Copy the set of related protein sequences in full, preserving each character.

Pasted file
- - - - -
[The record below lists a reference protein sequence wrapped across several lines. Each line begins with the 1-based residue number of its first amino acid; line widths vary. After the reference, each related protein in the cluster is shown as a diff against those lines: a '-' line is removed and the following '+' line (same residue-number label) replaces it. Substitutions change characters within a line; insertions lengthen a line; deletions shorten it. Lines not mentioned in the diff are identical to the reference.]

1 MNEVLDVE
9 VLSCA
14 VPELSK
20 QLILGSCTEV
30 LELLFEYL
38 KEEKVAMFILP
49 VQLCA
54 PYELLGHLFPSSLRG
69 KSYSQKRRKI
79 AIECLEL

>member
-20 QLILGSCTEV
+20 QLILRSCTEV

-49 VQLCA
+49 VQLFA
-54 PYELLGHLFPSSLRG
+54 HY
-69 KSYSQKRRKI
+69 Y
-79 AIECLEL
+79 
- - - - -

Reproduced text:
[The record below lists a reference protein sequence wrapped across several lines. Each line begins with the 1-based residue number of its first amino acid; line widths vary. After the reference, each related protein in the cluster is shown as a diff against those lines: a '-' line is removed and the following '+' line (same residue-number label) replaces it. Substitutions change characters within a line; insertions lengthen a line; deletions shorten it. Lines not mentioned in the diff are identical to the reference.]

1 MNEVLDVE
9 VLSCA
14 VPELSK
20 QLILGSCTEV
30 LELLFEYL
38 KEEKVAMFILP
49 VQLCA
54 PYELLGHLFPSSLRG
69 KSYSQKRRKI
79 AIECLEL

>member
-20 QLILGSCTEV
+20 QLILRSCTEV

-49 VQLCA
+49 VQLFA
-54 PYELLGHLFPSSLRG
+54 HY
-69 KSYSQKRRKI
+69 Y
-79 AIECLEL
+79 